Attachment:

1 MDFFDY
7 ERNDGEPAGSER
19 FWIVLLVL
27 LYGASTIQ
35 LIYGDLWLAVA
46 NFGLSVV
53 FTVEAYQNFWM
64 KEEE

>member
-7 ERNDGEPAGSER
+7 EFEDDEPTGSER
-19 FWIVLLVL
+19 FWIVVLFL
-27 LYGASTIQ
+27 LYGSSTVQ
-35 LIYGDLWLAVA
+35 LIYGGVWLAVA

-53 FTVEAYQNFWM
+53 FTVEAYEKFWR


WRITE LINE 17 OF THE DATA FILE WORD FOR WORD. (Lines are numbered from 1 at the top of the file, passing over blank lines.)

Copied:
+35 LIYGGVWLAVA